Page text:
Almost anybody can make an objection to a premises licence application – including applications to vary a premises licence.

Only relevant objections can be considered as valid.  According to the Licensing Act 2003 and the accompanying statutory guidance, an objection is relevant if:

  1. It was made on time (although some discretion exists here);
  2. It is not deemed to be “vexatious” or “frivolous”; and
  3. It must relate to the effect of the grant of the licence on the promotion of the licensing objectives.

Responsible authorities (such as the police, environmental health and trading standards) can object to your application bit also “other people” which in theory can be anybody.

If your application has attracted objections, here are a few things to consider:


Licensing committee/panel hearings are expensive and time consuming for the licensing authority, objectors and applicants.  If therefore it can be avoided, that will be in the interest of everybody.  Mediation by licensing authorities is becoming an increasingly popular occurrence.

Mediation brings together objectors and applicants in order to find a way forward.  Sometimes conversation and dialogue can dispel misunderstanding and result in objectors withdrawing objections.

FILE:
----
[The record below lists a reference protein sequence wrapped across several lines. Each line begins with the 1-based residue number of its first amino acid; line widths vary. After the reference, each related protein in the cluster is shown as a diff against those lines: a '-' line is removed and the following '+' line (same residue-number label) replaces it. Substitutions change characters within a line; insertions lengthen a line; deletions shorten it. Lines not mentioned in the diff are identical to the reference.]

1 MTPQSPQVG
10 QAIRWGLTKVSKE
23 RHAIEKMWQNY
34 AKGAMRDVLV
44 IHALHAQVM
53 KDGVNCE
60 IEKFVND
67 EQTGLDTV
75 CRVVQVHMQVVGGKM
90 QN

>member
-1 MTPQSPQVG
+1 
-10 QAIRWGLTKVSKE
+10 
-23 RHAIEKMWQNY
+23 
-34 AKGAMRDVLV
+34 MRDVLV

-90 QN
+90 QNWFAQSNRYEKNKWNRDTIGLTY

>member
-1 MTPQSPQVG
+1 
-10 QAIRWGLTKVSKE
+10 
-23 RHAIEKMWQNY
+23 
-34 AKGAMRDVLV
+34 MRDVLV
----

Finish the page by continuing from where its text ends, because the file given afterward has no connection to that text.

Another approach to consider is negotiation.  Ideally this should not be a first step in the process but if mediation has not taken place or been effective, it is possible for an applicant to vary their application to mitigate the perceived impact of their application on objectors.

For example, an applicant can reduce the hours they have applied for or accept additional conditions.  This may appease objectors in withdrawing their objection.

Standing your ground

Sometimes however it might be worth standing your ground and make your case to a licensing committee/panel.  You must remember that residents who object to an application can come from a misinformed or unfounded position particularly in cases of new applications where there is no history to draw on.

Licensing committee/panel hearing procedures are prescribed in statutory regulations.  A well prepared case and presentation is absolutely essential particularly in cases where objections have been raised by responsible authorities.

Contact us today for expert licensing advice and representation.

Stephen McCaffrey

Regulatory defence barrister specialising in alcohol and entertainment licensing law, appeals and defence.

Premises licence legal issue?

Licensing Defence Barristers are leading licensing barristers dealing with all legag matters relating to alcohol, entertainment and late-night licences.